In another wave of anti-establishment protest, Italian citizens decided to reject by a large majority the constitutional reforms introduced by the Government and strongly backed by the Prime Minister, Matteo Renzi, thus forcing him to resign from his office. What is the link between a referendum on the implementation of significant amendments to the Italian fundamental law, and the systemic failure of the country’s banking sector?
Italian banking sector has been under significant pressure for a long period of time, some claim even before the outburst of the financial crisis in 2008.
Italy’s stagnant economy is experiencing a period of moderate recovery – its GDP is expected to grow of up to 1% this year, after having been substantially flat for 2015 -. However, since 2008, Italy’s banks incurred more bad debts than their counterparts did in other countries. The amount of gross non-performing loans (NPLs) held by the banks increased 85 per cent to €360 billion in the five years to 2015, to reach some 18 per cent of total loans. Of the €360 billion of exposure, €200 billion are loans to creditors already deemed insolvent, and of these €85 billion are not already written down on banks’ books. As recognized by the Bank of Italy, Italian banks’ share prices have been dampened by the large volume of NPLs.
Total stock of bad debts (the most distressed part of the pile) more than doubled over the same period. Construction and real estate have played a huge role in Italy’s banking problems, and these sectors still have a long path towards recovery (Italy and Cyprus are the only countries in the EU where house prices have fallen in 2016).
The instability brought by the referendum has further increased the pressure on the banking sector, and on the Italian burgeoning sovereign debt.
One of the largest U.S. Credit Rating Agencies, Moody’s downgraded the long-term outlook for Italian public debt from neutral to negative. Also the Finance Minister, a rumored prime-minister-to-be, is expected to ask the European Union a €15 billion loan to bail out the Monte dei Paschi di Siena bank (MPS), as well as other troubled banks.
MPS is the country’s third-largest bank – and the world’s oldest. In October 2016 the bank put forward a restructuring plan that moves €28.5 billion in NPLs off its books into a “securitization vehicle”, at 1/3 of their gross book value. This instrument is backed by the Government and other financial institutions, and the final aim is to sell it to the market. If successful, the percentage of NPLs on MPS’s balance sheet would be reduced to 16.3 per cent (currently, it is 43.6 per cent), if MPS can raise from the market a further €5 billion in new capital. A condition which, following recent political turmoils, is likely to fail.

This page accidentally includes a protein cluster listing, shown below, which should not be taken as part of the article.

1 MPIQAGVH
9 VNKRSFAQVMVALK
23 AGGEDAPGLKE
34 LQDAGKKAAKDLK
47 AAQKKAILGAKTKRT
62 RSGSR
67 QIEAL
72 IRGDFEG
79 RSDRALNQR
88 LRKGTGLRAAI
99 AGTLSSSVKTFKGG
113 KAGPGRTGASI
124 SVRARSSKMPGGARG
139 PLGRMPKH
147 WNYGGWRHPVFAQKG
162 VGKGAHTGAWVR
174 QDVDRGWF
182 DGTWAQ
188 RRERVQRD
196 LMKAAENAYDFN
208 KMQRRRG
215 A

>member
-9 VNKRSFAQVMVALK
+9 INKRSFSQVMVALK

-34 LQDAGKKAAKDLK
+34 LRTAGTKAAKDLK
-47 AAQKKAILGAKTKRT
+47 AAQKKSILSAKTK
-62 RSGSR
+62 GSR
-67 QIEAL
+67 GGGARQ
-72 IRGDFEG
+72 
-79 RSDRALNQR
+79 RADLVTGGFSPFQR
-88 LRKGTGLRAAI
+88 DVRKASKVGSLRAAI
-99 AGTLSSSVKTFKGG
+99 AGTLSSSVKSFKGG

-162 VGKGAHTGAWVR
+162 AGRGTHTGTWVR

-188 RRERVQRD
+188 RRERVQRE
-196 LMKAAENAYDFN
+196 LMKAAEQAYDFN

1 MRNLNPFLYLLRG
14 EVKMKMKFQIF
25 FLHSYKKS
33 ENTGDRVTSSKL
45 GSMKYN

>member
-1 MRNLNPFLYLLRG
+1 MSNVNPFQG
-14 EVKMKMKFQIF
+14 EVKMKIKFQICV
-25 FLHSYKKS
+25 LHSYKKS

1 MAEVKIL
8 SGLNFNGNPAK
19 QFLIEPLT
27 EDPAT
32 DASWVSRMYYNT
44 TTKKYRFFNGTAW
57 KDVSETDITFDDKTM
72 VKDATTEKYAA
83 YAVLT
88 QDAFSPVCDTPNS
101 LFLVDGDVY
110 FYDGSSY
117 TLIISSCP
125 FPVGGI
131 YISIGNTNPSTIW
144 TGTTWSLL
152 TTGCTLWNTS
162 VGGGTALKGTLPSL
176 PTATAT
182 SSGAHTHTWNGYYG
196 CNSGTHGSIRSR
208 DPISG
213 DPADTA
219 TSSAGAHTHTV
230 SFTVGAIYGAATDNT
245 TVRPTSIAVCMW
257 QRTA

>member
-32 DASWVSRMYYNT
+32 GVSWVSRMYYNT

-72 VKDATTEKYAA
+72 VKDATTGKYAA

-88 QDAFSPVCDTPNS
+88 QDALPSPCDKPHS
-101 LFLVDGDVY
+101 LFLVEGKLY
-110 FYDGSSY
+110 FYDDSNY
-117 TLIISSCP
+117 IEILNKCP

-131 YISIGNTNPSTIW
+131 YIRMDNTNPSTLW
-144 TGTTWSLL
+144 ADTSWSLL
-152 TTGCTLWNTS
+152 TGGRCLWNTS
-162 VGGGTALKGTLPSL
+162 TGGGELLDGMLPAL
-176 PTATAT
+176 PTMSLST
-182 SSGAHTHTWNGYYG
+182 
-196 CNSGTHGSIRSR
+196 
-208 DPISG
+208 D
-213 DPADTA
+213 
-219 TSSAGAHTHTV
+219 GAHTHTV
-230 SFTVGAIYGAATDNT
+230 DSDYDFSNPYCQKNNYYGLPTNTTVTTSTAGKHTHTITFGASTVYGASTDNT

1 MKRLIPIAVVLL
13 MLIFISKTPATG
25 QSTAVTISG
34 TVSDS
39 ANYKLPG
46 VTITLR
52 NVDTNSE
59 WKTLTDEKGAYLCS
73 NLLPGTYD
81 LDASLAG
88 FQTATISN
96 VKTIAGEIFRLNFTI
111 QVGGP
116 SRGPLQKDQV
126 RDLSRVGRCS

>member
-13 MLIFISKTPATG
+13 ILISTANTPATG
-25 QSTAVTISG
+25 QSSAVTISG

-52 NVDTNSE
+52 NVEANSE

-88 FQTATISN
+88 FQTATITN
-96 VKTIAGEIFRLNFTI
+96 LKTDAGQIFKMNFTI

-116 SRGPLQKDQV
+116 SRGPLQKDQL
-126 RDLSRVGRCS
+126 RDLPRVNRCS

If the European loan is approved, funds will come from the ESM funds. Such a loan, substantially similar to that negotiated by Spain in 2012 (but significantly lower in the amount) would be conditional to Italy implementing significant reforms. For instance, Spain agreed on a substantive and comprehensive reform of the banking sector, and significantly improved bank governance. It is questionable, however, if the newly appointed Italian government would be able to make such a bold commitment, in a period close to general elections, and with the 2017 economic budget already under observation. It is also questionable if such commitment would be taken seriously by European financial authorities.
Finally, the very same possibility to substantially “bail-out” these banks is jeoardized by the EU Bank Recovery and Resolution Directive (BRRD – Directive 2014/59/EU) – entered into force on 1st January 2016 -, which requires that the institutions include a “bail-in” clause in a wide range of their agreements governed by a third country, and to attempt bail-in restructuring procedures before committing public money to banks’ rescues.
To add further complexity to the matter, injecting capital into the banking sector may not represent a wise long-term strategy. Loans need to be repaid, in an economic context characterised by weak growth and global uncertainties.
Things would look better if Italy had an efficient secondary market for distressed credits, as well as a better performing insolvency system. While the country has implemented several piece-meal insolvency reforms in the field in the last few years, a lot still need to be done to build a functioning and efficient restructuring framework. The AC 3671 bis Bill, a systemic reform of Italian Insolvency Law – currently debated in the Parliament – is certainly promising, since it addresses some of these concerns. However, it is questioned whether reform of insolvency laws will feature among the priorities of the next Government.